Colles fracture patient information sheet

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Sep 23, 2016 · Osteoporosis and wrist fractures . If a Colles' fracture, in particular, seems to have occurred with a force equivalent to a fall from a standing height or less then a fragility fracture due to osteoporosis should be suspected. Wrist fracture is the most common fragility fracture in perimenopausal and young postmenopausal women . inaccuracies, omissions, information perceived as misleading, or the success of any treatment regimen detailed in the fact sheet. Fact sheets may not be reproduced without permission. ©2012 The Royal Children’s Hospital (RCH), Victoria, Australia. Last updated July 2012. ERC 100373 Orthopaedic fact sheet Buckle injuries of the wrist
 

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patient's and/or family's needs. 5.High Complexity (99285/G0384): The presented problem(s) are of high severity and pose an . immediate significant threat . to life or physiologic function. Emergency department visit for the evaluation and management of a patient, which requires these 3 key components within the constraints imposed by the Written information Evidence . A true Colles’ fracture as defined by Abraham Colles' is a fracture of the distal radius within 2.5 cm of the wrist joint with the distal fragment dorsally displaced. However this term can also be applied to similar fractures that are outside this original definition (Summers, 2005). Your Care Instructions. A Colles (say "CALL-us" or "CALL-eez") fracture is a specific type of broken wrist. In this type of fracture, the broken bone in the wrist tilts upward when the hand is palm down. The break may happen when you throw out a hand to protect yourself in a fall. Your treatment depends on how bad the break is.
 

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A Colles fracture is a transverse fracture through the distal 2 to 3 cm of the radial metaphysis where the distal fragment is dorsally displaced and angulated. The most common mechanism is a fall on an outstretched hand. Closed reduction is indicated if distal fragment has a dorsal tilt >10 degrees, an intra-articular fracture is… A Colles fracture is a break in the distal part of the radius bone. The radius is one of the bones of the forearm. The distal end of the bone is considered part of the wrist. Distal radius fractures are categorized by type: Open fracture—a broken bone that breaks through the skin; Comminuted fracture—a bone that breaks into more than 2 pieces A distal radius fracture almost always occurs about 1 inch from the end of the bone. The break can occur in many different ways, however. One of the most common distal radius fractures is a Colles fracture, in which the broken fragment of the radius tilts upward.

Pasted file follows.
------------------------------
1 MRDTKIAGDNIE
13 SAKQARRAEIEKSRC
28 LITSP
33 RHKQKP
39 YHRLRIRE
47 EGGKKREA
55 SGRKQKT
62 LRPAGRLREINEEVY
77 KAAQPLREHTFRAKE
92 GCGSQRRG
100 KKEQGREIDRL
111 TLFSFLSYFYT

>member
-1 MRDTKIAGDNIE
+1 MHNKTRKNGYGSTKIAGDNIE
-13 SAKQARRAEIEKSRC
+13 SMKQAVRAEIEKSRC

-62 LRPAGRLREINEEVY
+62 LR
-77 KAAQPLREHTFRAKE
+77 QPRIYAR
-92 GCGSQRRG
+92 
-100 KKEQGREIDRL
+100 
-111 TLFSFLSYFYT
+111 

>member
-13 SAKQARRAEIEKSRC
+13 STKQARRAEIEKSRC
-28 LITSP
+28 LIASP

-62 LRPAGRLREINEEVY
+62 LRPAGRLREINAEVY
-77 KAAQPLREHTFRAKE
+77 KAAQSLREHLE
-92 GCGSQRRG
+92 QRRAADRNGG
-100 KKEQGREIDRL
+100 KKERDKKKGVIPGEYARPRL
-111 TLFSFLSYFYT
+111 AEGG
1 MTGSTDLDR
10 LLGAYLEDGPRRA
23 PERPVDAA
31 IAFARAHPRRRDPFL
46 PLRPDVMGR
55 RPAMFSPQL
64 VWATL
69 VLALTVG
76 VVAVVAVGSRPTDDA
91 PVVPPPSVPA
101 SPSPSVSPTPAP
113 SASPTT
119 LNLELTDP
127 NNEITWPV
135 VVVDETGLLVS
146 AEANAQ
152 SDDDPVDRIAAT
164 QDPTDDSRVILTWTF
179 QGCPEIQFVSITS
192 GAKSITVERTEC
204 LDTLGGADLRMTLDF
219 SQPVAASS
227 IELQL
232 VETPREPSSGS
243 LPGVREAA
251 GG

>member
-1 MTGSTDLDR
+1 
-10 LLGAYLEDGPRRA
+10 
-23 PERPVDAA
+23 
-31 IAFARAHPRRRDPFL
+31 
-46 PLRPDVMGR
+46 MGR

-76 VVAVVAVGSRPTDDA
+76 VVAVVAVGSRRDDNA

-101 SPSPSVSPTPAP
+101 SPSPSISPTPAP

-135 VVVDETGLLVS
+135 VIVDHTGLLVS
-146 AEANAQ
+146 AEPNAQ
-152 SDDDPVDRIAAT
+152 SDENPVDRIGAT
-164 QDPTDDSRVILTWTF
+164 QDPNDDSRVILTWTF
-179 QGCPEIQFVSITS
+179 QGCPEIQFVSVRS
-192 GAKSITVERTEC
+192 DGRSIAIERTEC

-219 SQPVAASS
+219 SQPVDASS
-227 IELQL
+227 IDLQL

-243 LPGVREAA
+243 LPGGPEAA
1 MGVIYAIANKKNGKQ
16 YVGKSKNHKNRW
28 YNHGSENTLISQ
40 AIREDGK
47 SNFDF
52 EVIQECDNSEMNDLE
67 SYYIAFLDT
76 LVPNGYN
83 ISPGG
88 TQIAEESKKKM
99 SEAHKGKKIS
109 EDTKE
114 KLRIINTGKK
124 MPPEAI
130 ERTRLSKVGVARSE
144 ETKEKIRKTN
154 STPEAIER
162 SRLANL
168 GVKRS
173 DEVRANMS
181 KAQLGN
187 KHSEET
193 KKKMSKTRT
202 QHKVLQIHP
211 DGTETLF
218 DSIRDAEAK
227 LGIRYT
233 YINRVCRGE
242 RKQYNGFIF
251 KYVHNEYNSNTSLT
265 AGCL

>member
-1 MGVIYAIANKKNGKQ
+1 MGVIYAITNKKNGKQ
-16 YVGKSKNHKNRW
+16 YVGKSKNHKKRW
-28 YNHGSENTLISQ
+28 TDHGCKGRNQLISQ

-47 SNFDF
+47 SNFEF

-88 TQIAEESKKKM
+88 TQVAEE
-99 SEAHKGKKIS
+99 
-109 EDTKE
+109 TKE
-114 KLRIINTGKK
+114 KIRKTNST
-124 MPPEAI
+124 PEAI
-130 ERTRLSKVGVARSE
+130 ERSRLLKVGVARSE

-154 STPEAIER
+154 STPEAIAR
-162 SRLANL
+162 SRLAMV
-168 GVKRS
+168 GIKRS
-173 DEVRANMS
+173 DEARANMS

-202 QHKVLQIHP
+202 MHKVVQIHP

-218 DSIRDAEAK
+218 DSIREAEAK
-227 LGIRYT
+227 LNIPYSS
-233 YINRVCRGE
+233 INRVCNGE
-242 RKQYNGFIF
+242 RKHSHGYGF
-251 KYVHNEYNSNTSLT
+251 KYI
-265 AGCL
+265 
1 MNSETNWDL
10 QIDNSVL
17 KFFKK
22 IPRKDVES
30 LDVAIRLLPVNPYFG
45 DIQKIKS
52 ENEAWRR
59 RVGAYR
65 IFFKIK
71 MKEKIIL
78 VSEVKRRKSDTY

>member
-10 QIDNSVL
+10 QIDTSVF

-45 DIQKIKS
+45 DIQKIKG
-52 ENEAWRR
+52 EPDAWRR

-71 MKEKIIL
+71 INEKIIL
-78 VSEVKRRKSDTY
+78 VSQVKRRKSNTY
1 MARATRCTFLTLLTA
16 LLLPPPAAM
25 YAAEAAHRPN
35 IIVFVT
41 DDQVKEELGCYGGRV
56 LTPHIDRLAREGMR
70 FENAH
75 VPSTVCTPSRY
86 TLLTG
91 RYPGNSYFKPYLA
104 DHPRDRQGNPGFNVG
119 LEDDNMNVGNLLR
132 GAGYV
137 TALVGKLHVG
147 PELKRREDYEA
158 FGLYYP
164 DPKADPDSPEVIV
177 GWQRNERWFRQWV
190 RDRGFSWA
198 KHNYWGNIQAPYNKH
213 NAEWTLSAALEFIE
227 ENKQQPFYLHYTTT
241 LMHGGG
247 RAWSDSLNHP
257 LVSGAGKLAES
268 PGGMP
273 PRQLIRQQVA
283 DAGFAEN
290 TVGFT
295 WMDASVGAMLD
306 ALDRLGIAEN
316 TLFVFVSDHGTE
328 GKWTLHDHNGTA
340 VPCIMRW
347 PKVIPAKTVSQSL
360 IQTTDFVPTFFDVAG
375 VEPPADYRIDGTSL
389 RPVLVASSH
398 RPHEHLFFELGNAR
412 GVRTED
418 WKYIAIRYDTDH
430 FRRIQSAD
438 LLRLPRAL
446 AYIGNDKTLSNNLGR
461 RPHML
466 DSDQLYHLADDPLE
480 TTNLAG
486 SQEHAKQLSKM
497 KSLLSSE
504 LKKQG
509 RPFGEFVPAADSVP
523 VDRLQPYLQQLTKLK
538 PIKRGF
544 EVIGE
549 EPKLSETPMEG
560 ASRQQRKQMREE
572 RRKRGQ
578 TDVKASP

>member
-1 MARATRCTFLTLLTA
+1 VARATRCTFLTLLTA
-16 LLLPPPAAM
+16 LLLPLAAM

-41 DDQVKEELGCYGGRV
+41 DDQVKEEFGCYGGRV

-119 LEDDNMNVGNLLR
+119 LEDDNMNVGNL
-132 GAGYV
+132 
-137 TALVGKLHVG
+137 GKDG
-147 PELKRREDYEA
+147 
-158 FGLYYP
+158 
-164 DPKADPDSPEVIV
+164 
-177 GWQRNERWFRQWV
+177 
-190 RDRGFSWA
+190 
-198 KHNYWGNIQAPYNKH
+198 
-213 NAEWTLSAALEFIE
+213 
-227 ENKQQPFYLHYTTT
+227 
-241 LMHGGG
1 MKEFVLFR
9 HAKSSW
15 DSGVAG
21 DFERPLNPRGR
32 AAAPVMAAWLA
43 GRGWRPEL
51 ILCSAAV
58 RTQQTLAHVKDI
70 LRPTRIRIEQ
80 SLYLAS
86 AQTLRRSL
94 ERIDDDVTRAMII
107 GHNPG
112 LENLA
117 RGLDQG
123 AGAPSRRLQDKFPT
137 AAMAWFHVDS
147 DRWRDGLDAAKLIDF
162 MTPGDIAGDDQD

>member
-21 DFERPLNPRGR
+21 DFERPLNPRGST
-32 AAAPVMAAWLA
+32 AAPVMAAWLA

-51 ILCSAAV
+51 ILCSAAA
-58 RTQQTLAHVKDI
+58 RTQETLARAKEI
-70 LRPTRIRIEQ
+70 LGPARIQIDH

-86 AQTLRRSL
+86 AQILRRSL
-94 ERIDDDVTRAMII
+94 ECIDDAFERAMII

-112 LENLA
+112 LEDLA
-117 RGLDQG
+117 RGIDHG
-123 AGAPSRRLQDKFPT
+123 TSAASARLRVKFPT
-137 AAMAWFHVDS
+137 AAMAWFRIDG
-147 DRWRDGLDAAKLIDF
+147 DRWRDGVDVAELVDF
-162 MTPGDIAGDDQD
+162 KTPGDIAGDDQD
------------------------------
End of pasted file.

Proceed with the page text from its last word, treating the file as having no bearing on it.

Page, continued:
A Colles fracture is a break in the distal part of the radius bone. The radius is one of the bones of the forearm. The distal end of the bone is considered part of the wrist. Distal radius fractures are categorized by type: Open fracture—a broken bone that breaks through the skin; Comminuted fracture—a bone that breaks into more than 2 pieces The Colles fracture is named after Abraham Colles (1773–1843), an Irish surgeon, from Kilkenny who first described it in 1814 by simply looking at the classical deformity before the advent of X-rays. Ernest Amory Codman was the first to study it using X-rays.

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Introduction. Distal radial fractures are a common upper limb fracture,1, 2 with a greater incidence in older women who have been diagnosed with osteoporosis and have a history of falling.1, 2, 3 Ongoing problems after distal radial fracture can include pain, stiffness and weakness, which can lead to difficulty completing everyday functional tasks4, 5 such as preparing meals, housework and ... May 13, 2019 · Fractures are common: most people will experience at least one during a lifetime. With modern medical and surgical care most heal without problems or significant loss of function. However, fractures are associated with a range of complications. Acute complications are generally those occurring as a ... FIG. i.-Mal-united Colles' fracture withinferior radio-ulnar dislocation and traumatic arthritis. The patient, a man aged 68, had sustained the fracture many years previously. The wrist was painless, the grip good and the range ofmnovement almost full. It may be accompanied by shortening of the radius, orbyradial anddorsal displacement ofthe